This was a good book. It held my interest. I wasn't sure what to expect when I started the story. Takes place in DC, involving a former journalist. I saw one review compare it to an episode of Scandal, which I've never seen, but have some idea as to what it is about.

In the beginning, we're told about a story Abigail wrote - the one that ended her career. After exposing someone, the person committed suicide and Abigail left journalism due to her guilt. Initially, I thought the story would be about this particular case, but it gets mentioned a little bit, and then the focus of the story is on something completely different.

I felt like maybe there were too many "ripped from the headlines" issues happening in this book. Every time something else was mentioned, I thought of an actual news story that was similar.  I think maybe this book would have worked better if there had been more focus on one particular story line.

After receiving a mysterious envelope on her doorstep, Abigail finds herself doing research again and getting involved with the Armstrong family. Gabe Armstrong lost a brother in Afghanistan and he doesn't believe the story being told by the army. Coincidentally, Abigail's dad is the general involved in what appears to be a cover-up.

I guess I expected something more sinister and dramatic. The truth was certainly intense and a pretty big surprise, but not what I thought it was going to be.

Rather than a mystery/suspense story about a journalist uncovering government scandals, which is what I assumed this book was leading up to be, it turned out to be more about families and guilt and forgiveness and most importantly, trust.  There's also a bit of a romance happening in the story, but it's not at all the main point of the story.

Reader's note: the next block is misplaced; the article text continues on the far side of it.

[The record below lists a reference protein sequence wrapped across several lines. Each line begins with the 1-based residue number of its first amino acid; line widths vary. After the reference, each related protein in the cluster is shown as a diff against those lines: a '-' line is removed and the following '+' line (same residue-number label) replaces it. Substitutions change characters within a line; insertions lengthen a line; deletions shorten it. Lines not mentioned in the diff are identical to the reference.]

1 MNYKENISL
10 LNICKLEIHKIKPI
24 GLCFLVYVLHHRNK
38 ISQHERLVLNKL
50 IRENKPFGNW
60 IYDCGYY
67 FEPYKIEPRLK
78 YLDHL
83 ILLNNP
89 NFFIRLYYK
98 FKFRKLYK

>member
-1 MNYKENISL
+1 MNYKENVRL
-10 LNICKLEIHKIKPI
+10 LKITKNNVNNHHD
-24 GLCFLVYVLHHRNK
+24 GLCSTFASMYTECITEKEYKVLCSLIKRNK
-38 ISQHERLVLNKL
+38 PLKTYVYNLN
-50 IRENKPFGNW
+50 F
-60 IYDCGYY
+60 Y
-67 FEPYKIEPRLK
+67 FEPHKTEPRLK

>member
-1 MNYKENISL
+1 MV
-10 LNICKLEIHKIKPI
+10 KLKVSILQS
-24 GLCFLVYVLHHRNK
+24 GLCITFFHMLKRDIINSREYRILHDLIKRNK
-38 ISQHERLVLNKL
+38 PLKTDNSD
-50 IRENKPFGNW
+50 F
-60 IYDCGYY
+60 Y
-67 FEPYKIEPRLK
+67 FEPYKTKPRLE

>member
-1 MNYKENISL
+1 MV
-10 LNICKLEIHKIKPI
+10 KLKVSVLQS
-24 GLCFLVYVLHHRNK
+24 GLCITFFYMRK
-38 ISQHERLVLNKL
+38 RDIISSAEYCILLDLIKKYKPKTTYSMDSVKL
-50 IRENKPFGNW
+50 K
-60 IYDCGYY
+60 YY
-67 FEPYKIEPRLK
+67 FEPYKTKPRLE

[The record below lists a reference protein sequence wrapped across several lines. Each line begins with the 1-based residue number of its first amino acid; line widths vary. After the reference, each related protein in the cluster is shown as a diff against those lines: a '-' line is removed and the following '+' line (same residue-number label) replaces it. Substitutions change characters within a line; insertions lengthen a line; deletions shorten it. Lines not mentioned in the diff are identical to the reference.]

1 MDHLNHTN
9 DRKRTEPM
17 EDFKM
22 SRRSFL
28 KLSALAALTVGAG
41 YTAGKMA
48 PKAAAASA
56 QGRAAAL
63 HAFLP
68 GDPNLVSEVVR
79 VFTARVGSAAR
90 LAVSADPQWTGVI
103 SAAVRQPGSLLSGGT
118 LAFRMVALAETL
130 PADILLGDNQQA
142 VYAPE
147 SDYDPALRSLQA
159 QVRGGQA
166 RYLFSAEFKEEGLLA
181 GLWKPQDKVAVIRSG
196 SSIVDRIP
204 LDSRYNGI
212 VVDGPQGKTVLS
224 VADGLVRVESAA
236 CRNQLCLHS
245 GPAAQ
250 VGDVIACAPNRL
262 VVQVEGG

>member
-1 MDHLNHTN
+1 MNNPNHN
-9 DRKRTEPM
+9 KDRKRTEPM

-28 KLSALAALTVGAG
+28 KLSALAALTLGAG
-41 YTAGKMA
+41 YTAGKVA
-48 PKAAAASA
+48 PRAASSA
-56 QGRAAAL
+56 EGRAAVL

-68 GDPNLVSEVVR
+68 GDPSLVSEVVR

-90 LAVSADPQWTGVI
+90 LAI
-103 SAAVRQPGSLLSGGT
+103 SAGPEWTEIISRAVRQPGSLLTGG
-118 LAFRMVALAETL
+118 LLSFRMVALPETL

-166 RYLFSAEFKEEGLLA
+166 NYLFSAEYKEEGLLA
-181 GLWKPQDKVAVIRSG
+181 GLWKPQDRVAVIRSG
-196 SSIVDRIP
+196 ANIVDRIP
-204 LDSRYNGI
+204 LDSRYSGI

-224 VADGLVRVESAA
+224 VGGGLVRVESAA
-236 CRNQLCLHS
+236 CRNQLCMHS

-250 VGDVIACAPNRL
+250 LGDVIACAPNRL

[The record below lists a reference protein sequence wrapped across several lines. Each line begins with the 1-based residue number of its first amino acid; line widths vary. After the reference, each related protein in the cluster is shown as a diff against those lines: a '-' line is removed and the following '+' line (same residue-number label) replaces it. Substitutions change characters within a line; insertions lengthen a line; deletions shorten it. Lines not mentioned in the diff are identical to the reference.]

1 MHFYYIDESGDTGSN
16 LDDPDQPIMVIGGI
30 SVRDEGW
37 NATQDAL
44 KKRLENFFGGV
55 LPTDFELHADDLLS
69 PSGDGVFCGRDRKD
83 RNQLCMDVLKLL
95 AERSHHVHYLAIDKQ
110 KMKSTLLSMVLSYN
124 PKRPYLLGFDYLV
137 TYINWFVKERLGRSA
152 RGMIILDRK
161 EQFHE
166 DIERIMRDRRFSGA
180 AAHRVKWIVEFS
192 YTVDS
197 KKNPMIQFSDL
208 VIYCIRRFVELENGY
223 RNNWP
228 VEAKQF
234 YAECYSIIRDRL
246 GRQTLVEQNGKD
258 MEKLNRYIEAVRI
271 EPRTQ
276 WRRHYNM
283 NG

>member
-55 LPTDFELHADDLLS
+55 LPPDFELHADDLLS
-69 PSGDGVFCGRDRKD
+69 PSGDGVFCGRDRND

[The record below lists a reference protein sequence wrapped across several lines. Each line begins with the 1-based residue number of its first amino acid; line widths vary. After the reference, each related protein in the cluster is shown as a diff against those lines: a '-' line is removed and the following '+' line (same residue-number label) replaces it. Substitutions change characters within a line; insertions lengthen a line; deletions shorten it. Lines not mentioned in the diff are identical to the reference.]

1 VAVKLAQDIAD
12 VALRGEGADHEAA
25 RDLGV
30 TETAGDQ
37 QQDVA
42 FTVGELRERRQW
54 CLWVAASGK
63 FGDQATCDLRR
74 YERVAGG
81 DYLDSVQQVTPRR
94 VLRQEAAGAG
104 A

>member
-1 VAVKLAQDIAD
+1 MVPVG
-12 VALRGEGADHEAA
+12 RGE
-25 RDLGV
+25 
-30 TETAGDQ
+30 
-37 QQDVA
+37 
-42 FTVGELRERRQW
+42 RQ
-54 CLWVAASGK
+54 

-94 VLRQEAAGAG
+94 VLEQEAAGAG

I think I wanted more shocking scandal, more journalist in action and less family drama. Overall, it's a good book. I didn't love it but I also didn't dislike it.

I received a review copy via NetGalley.

Wednesday, August 05, 2015

Review: Beware of Me by Cynthia Eden

I liked this book a lot. This is the fourth book in Cynthia Eden's Dark Obsession series and it was as entertaining as the other books in the series. As expected from this series, lots of action and danger, plenty of surprise twists in the story that keep you guessing and a very steamy romance.

Ethan Barclay has had a fairly significant role in all the books in this series. He's something of a crime boss - maybe - sort of a shadowy character, involved with a lot of bad people. But there's always been something about him - in each book we got to see a little more of him, always realizing he wasn't quite as bad as he seems.

I was so glad that he got a story of his own in Beware of Me. Ethan's the first to point out that he's a bad guy. But this bad guy would do anything for the woman he loves, the woman he feels he owes his life to. Carly was just a teenager when she saved Ethan's life. Afterwards, he thought the best thing he could do for her was keep her far away from him. But in Carly's eyes, he abandoned her when she needed him the most. Now, years later, he wants back in her life and knowing what he's become, she wants nothing to do with him.

Someone is after Carly though, and it's connected to what happened in their past, and Ethan isn't going to let Carly get hurt.

I like that Eden's heroines are always tough and independent. Even when her life is in danger, Carly's determined to not depend entirely on Ethan. She's not stupid, she figures out fairly quickly that she does need his help, but that doesn't mean she's going to let him control her. No matter what, she needs to be in control of her own life. And I loved how Ethan was so careful with Carly, taking into account what she'd been through in the past and making sure she never felt threatened by him, even if it meant having to exhibit some serious willpower. That's my favorite kind of hero - the guy who has all the potential to be bad but he refuses to give into his dark tendencies because that's how much he cares about the woman he's with.  That describes a lot of the guys Eden writes about and that's why I really love reading her books.

The story is very fast paced, which I usually like because I do tend to read these while traveling and like to finish the book before the plane lands - but maybe because I read this one at home, I found myself kind of wishing there was more to the story. That's not a complaint about the story, I just really liked these characters and didn't want their story to end so quickly.

This book is considered a stand alone, but I highly recommend you read the entire series, especially for this book because the other books add so much to who Ethan is. Also the books are good and worth reading.

I received a review copy via NetGalley.